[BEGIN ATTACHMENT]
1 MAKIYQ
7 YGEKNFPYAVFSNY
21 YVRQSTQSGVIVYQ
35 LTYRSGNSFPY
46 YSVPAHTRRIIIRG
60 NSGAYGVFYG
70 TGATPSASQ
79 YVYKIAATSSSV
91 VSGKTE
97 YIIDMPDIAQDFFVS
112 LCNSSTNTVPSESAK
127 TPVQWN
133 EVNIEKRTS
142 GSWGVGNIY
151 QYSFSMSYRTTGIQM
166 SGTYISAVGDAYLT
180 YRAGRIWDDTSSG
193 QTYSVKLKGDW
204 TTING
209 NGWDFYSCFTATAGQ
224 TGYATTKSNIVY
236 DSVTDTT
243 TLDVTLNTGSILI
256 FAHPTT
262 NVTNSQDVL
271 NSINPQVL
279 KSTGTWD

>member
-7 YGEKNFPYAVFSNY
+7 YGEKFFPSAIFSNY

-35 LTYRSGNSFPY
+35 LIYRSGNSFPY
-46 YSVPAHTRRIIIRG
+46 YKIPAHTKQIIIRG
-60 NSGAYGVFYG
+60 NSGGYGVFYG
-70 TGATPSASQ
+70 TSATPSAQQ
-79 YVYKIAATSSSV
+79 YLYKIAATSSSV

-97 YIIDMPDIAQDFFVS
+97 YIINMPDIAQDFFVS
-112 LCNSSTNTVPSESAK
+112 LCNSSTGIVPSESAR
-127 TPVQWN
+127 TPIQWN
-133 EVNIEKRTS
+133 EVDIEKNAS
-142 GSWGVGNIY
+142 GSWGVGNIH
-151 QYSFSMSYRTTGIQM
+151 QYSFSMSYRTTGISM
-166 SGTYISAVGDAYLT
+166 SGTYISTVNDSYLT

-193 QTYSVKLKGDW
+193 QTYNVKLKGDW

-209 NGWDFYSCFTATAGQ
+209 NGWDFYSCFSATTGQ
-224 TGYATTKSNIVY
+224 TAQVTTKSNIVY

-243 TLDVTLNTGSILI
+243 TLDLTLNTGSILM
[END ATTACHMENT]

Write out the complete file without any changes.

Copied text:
1 MAKIYQ
7 YGEKNFPYAVFSNY
21 YVRQSTQSGVIVYQ
35 LTYRSGNSFPY
46 YSVPAHTRRIIIRG
60 NSGAYGVFYG
70 TGATPSASQ
79 YVYKIAATSSSV
91 VSGKTE
97 YIIDMPDIAQDFFVS
112 LCNSSTNTVPSESAK
127 TPVQWN
133 EVNIEKRTS
142 GSWGVGNIY
151 QYSFSMSYRTTGIQM
166 SGTYISAVGDAYLT
180 YRAGRIWDDTSSG
193 QTYSVKLKGDW
204 TTING
209 NGWDFYSCFTATAGQ
224 TGYATTKSNIVY
236 DSVTDTT
243 TLDVTLNTGSILI
256 FAHPTT
262 NVTNSQDVL
271 NSINPQVL
279 KSTGTWD

>member
-7 YGEKNFPYAVFSNY
+7 YGEKFFPSAIFSNY

-35 LTYRSGNSFPY
+35 LIYRSGNSFPY
-46 YSVPAHTRRIIIRG
+46 YKIPAHTKQIIIRG
-60 NSGAYGVFYG
+60 NSGGYGVFYG
-70 TGATPSASQ
+70 TSATPSAQQ
-79 YVYKIAATSSSV
+79 YLYKIAATSSSV

-97 YIIDMPDIAQDFFVS
+97 YIINMPDIAQDFFVS
-112 LCNSSTNTVPSESAK
+112 LCNSSTGIVPSESAR
-127 TPVQWN
+127 TPIQWN
-133 EVNIEKRTS
+133 EVDIEKNAS
-142 GSWGVGNIY
+142 GSWGVGNIH
-151 QYSFSMSYRTTGIQM
+151 QYSFSMSYRTTGISM
-166 SGTYISAVGDAYLT
+166 SGTYISTVNDSYLT

-193 QTYSVKLKGDW
+193 QTYNVKLKGDW

-209 NGWDFYSCFTATAGQ
+209 NGWDFYSCFSATTGQ
-224 TGYATTKSNIVY
+224 TAQVTTKSNIVY

-243 TLDVTLNTGSILI
+243 TLDLTLNTGSILM